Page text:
What do you expect to happen when you shut 25 teens in a room for an entire rainy Saturday? I wasn’t sure when I arrived at Skokie Public Library at 9:00am on May 30 for their first ever Community Appathon, even though I’d attended several planning meetings. The event was inspired by the National Day of Civic Hacking and spurred into being by a library patron (Maker Mom Kim Moldofsky) and her teenage son. A skilled coder, he’d attended an adult-oriented hackathon and found that a 36-hour event doesn’t mix well with curfew. The goal of the appathon was to gather teens interested in developing, designing, and civic service to prototype apps to meet the community’s needs.
The event ran from 9:00am to (slightly after) 6:00pm. We began the day with a State of Skokie talk that addressed many of the issues highlighted at a recent series of town hall meetings, followed by a brainstorming session to develop ideas to address those issues. Highlighted issues include safety, connectivity, diversity, environmental sustainability, the difficulty in finding information about local events, the need for an image makeover, and a need to be more pedestrian friendly. The teens then broke out into teams of five to create their apps. Three library staff and Kim acted as facilitators throughout the day: keeping everyone on schedule, serving food (bagels, fruit, pizza, popcorn and cookies), and offering assistance as needed. At the end of the day, each team presented their app to the whole group. All the teens (plus a last-minute group of teen volunteers) voted on the best one.
I came in with very little knowledge of coding. I’ve played with programs Scratch and App Inventor and prototyping software Fluid Ui enough to be able to talk about them. The self-identified teen coders were way beyond App Inventor. A few of the teens knew less than I did, but had design or other relevant skills. Skokie Public Library’s webmaster was on hand to mentor them with coding issues, and several advanced teens helped the others periodically throughout the day, as well. SPL’s teen librarian introduced teens to the art of the elevator pitch to help with their final presentations. My roles were to conduct a brief presentation on team selection, assist with user testing and design questions, and find answers to the inevitable, “Do you have an extension cord?” type questions.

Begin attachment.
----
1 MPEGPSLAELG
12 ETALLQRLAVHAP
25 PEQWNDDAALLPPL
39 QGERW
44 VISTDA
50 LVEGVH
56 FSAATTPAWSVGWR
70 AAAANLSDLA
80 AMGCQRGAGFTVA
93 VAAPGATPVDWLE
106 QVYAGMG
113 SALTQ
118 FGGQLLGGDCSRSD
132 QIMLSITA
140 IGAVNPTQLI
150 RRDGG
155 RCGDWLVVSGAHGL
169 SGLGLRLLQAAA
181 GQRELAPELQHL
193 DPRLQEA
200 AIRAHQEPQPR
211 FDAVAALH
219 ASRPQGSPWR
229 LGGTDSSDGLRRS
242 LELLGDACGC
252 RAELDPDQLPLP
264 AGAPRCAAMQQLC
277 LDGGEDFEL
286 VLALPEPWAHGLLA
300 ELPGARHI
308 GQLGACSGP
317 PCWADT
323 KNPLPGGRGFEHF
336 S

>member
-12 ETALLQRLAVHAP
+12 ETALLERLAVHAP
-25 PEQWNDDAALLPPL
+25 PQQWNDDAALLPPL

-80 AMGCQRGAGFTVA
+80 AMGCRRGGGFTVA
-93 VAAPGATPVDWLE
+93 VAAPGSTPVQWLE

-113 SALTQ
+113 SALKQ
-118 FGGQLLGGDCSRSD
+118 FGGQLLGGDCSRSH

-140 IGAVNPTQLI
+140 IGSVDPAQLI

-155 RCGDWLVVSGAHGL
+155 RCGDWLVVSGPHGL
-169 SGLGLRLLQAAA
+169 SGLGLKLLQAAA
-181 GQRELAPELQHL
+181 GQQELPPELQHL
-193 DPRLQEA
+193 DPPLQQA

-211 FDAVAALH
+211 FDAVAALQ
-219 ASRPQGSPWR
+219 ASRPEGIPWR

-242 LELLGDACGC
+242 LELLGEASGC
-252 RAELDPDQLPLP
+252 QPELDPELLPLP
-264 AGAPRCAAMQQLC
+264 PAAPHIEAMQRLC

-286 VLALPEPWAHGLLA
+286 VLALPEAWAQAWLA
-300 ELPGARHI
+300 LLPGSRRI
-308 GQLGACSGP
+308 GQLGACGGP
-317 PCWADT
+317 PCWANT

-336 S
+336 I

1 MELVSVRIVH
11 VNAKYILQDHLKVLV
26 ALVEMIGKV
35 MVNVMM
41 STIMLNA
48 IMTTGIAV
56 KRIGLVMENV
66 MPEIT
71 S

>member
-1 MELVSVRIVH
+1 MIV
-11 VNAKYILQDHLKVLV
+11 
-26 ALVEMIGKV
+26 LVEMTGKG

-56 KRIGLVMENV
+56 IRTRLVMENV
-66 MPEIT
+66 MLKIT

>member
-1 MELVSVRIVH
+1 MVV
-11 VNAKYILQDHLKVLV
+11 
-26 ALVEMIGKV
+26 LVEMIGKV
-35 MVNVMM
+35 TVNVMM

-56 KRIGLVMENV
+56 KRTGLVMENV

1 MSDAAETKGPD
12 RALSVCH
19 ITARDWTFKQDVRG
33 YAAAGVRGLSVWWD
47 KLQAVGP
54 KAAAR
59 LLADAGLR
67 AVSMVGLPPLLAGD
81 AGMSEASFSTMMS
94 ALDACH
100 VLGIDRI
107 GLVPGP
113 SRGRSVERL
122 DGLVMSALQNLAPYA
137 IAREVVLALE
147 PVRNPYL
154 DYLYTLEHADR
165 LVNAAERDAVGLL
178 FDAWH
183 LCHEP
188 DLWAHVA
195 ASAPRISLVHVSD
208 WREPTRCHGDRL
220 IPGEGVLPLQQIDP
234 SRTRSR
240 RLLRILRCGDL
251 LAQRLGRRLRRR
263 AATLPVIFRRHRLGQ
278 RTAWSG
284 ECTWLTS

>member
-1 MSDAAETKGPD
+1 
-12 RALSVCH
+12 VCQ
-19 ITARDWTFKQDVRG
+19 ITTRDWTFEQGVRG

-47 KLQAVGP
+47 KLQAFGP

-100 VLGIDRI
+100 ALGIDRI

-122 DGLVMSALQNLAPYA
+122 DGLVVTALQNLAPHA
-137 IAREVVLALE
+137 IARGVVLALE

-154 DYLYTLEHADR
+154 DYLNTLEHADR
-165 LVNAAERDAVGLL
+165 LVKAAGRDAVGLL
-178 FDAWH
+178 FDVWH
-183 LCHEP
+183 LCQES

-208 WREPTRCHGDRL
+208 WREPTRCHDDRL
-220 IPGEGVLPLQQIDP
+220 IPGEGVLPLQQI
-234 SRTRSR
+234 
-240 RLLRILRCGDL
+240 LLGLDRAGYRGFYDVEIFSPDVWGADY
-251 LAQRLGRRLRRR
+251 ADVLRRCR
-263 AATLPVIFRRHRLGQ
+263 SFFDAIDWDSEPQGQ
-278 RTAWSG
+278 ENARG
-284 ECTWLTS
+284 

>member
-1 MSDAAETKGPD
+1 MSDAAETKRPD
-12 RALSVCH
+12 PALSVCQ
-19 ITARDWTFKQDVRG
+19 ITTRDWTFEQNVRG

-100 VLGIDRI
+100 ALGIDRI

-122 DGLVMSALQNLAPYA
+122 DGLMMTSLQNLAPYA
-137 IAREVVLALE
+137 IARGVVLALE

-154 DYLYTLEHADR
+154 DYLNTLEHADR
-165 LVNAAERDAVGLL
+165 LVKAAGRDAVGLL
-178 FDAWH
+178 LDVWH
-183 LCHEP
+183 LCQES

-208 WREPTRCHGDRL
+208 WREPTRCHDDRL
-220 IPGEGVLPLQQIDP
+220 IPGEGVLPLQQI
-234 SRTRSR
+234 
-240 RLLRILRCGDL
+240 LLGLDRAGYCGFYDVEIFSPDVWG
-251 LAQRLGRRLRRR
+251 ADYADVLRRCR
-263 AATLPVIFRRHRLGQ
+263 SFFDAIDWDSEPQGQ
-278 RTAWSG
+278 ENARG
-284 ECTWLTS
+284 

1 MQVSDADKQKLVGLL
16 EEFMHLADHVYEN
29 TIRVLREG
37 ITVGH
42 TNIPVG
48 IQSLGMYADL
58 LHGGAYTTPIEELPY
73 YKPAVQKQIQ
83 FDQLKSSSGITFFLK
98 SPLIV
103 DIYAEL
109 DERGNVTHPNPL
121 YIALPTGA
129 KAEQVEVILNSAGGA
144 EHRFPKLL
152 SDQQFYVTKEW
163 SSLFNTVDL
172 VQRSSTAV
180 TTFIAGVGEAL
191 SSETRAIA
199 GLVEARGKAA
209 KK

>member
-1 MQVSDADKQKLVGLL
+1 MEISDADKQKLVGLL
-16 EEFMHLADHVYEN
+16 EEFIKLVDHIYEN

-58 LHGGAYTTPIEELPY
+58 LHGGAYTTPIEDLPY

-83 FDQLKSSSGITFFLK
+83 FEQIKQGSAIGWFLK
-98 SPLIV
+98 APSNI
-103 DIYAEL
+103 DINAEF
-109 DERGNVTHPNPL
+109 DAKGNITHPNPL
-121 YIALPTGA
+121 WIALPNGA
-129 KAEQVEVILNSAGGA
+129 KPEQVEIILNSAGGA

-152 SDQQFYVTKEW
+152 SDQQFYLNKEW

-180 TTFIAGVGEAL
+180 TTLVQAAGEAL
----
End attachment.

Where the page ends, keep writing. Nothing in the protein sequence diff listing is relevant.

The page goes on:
The turnout, 25 teens, made the event a success. Coverage in the local paper may have boosted participation. Promotion at the local schools and word of mouth most definitely did. We were also able to entice them by offering a treasure trove of donated prizes. Local restaurants like Meatheads and tech companies like GitHub and Lenovo were eager to participate. Google even donated two chromebooks. One was awarded to the MVP of the day, as chosen by the teens, and the other was put into a random drawing along with the stickers, magnets, USB extenders, and other goodies. Each team also received a set of five matching prizes, so that no one went home empty-handed.
Participants were highly engaged and seemed to enjoy themselves. They worked independently of the staff for much of the day. One group took the initiative to send some of its members out into the community to talk with nearby business owners to gauge their interest and get their feedback on their app. In the end, all five teams completed working prototypes of their apps.
A few basic supplies were necessary to keep the program running. While most teens brought their own computers, we had several on hand for those that may not have their own. All of them ended up getting used. In addition to laptops, we also made sure to have plenty of power strips and extension cords. These also all got used as the teens’ laptop batteries began to fade. For brainstorming and planning we had lots of pens, post-its, poster pads and markers. Various apple and android devices were on-hand for user testing, but didn’t get used.
We identified a few areas to improve for future appathons. Several groups focused on similar problems like connectivity, image and finding information about local events, while no one worked on diversity, environmental sustainability, safety or pedestrian-friendliness. To remedy this, we might have participants vote on the top issues or ideas, and then form groups based on the top 5. Since the event also ended up running over its allotted time, it might work to extend it through dinner (more pizza!) or limit presentations to just 1 or 2 minutes, then time them to make sure they don’t run long.